PORCUPINE, S.D. –– She had a brush with death.

In fact, she could have lost her head, literally.

Decapitation is not uncommon with horse-human collisions that involve motor vehicles. And though few physical scars remain, the emotional healing has been slow.

“I still get dizzy if I get up quickly,” said the 17-year-old teenager, whose nothing-less than-miraculous recovery has taken a serious emotional toll on her family, particularly her sister, and friends.

Briana Weston, who is looking forward to returning to the basketball court for the 2010-2011 season after getting pulled during her junior year from the Pine Ridge High School Lady Thorpe’s team, faces one more “routine check-up” with her physicians next month.

She may not have played during all of Pine Ridge’s championship season, but she has new, snow-white basketball shoes and is ready to play.

The Lady Thorpe senior said the death-defying accident –– a year ago on July 19, 2009 – remains difficult to discuss, particularly because it affected her grades, grades that dropped from classroom absences as she visited physicians.

And her nearly 16-year-old sister, Victoria, , who ended up with a right-shoulder, torn rotator cuff injury and a “split” in the growth plate on her right side, no longer can hold her arm up for any length of time – something that ruined her high school volleyball career. She, too, is hoping for full physical and emotional recovery, but it has yet to come.

Victoria Weston also plays basketball, but for Little Wound High School. When she heals, she may face her sister, Briana, in a Pine Ridge - Kyle matchup on the hard court this coming school year.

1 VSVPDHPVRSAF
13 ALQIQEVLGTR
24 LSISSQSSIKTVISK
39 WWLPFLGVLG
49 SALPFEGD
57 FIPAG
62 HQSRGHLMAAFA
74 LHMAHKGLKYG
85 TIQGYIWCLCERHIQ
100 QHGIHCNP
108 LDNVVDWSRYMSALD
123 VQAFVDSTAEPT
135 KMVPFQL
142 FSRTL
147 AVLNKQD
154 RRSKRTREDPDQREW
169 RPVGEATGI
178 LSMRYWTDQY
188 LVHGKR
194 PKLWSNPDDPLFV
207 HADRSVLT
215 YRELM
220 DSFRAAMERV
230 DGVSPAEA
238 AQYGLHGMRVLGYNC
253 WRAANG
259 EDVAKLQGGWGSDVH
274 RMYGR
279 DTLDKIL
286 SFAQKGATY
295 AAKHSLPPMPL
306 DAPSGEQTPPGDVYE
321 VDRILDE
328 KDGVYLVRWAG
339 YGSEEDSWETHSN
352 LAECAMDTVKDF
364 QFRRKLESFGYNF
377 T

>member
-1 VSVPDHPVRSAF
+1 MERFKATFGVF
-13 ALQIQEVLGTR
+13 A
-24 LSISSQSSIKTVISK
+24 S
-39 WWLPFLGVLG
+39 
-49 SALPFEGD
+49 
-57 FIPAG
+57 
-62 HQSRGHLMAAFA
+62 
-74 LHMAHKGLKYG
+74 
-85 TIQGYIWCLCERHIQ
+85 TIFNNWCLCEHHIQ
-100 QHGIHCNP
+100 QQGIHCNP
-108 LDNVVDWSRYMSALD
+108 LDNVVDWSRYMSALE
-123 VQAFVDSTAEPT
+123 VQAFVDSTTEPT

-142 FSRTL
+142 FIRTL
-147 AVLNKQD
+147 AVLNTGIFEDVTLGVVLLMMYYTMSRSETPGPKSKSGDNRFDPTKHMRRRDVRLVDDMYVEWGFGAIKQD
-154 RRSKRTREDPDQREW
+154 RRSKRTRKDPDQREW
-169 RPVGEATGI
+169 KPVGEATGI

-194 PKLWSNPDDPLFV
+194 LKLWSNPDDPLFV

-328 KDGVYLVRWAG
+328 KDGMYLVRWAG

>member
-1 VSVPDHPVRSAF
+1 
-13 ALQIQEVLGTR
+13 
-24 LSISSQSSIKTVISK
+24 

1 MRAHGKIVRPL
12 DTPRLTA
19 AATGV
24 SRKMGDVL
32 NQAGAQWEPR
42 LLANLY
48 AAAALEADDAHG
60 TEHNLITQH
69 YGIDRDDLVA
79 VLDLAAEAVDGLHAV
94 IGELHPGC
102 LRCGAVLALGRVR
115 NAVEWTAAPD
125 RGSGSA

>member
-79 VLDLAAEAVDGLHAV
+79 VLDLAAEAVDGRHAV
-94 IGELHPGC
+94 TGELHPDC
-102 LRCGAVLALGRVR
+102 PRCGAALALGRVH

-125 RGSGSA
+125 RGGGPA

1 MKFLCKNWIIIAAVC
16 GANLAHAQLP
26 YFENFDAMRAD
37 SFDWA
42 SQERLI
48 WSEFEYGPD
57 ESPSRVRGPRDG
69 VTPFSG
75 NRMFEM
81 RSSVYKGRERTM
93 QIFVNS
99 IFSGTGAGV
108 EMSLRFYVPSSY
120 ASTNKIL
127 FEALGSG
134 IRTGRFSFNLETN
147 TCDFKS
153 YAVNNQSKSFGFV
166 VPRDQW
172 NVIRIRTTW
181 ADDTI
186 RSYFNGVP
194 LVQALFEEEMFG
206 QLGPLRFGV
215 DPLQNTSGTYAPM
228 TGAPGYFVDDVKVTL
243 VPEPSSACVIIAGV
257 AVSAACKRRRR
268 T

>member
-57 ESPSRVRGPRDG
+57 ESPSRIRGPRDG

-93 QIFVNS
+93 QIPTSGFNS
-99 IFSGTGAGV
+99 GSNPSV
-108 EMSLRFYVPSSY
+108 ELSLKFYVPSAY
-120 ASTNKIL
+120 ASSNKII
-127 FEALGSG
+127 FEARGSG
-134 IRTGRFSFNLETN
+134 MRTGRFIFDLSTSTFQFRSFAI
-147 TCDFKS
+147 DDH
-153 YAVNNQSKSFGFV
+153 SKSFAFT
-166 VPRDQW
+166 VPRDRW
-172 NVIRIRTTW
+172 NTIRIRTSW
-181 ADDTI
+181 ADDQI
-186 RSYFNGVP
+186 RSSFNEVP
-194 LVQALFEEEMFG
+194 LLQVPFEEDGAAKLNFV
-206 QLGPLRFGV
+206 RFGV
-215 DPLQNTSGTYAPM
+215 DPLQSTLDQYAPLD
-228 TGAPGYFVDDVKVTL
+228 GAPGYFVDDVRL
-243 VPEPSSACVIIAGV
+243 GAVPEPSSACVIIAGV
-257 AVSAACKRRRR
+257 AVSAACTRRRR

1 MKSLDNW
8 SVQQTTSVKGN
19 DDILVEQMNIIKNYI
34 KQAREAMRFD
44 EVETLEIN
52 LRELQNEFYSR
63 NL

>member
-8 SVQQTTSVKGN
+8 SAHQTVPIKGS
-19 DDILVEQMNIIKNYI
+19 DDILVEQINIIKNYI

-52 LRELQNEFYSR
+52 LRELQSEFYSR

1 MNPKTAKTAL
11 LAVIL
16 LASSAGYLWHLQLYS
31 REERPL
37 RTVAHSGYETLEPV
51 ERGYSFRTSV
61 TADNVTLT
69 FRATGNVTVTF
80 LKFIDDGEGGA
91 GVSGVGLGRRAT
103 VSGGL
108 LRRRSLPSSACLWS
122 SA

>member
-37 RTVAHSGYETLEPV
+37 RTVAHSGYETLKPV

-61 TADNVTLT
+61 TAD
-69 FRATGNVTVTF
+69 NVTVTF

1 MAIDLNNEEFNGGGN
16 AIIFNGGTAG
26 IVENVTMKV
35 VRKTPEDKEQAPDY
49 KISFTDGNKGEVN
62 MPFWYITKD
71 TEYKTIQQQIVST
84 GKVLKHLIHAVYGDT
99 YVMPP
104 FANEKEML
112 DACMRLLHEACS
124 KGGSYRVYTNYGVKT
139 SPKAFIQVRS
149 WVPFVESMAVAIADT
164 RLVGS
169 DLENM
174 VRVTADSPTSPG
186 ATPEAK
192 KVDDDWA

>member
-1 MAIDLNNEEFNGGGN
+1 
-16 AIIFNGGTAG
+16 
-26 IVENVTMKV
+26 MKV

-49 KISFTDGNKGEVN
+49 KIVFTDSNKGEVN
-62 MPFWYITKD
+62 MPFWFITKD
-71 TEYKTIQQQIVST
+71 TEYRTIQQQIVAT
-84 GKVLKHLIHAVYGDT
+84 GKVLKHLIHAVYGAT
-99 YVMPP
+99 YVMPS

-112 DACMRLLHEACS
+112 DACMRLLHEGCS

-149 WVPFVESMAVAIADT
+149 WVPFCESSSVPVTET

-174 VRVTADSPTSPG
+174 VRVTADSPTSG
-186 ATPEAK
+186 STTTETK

Generally, torn rotator cuffs require surgery – surgery that has yet to happen. And Briana Weston’s sister already has lost the chance to participate in last year’s season for volleyball – a sport she’s played since the fifth grade.

Nonetheless, the Weston family gathered at their Porcupine home’s kitchen table on the evening of July 19 to, once again, examine the photos, discuss what happened that night a year ago and to share their feelings about the near-fatal car-horse collision.

“It was hard to talk about,” said Carol Weston, the young basketball star’s mother. “But, I’ve always taught my children to share … to talk about how they feel. I’ve always taught them to explain their feelings to me.”

Both mother and father, after a year of their daughter’s facial surgeries – restructuring and cosmetic work that likely exceeded $60,000 -- will not back away from a stern warning about stray horses roaming the Pine Ridge Indian Reservation.

“It’s heart-wrenching to see what could have happened,” said Weston’s mother. “People who own horses should keep them off the highways. If they cannot keep them fenced in, they just shouldn’t have horses. If they let them wander, they are only hurting others. It’s like buying a casket for others.”

Meanwhile, young Weston said she “used to like horses, but I don’t anymore.” In fact, the thought of encountering them again on the highways of the reservation is fear-invoking to the point of shaking.

“I stay home now,” she said, clasping her hands to diminish the physical manifestation of anxiety. “I really don’t like to drive around” the reservation enjoying time with her friends. Her sister, who also struggles with the emotional impact of the accident, concurs.

“And, when they go, I make sure they have a cell phone with them wherever it is they go,” said mother Weston, who acknowledged that her daughters are somewhat homebound by choice, but she understands.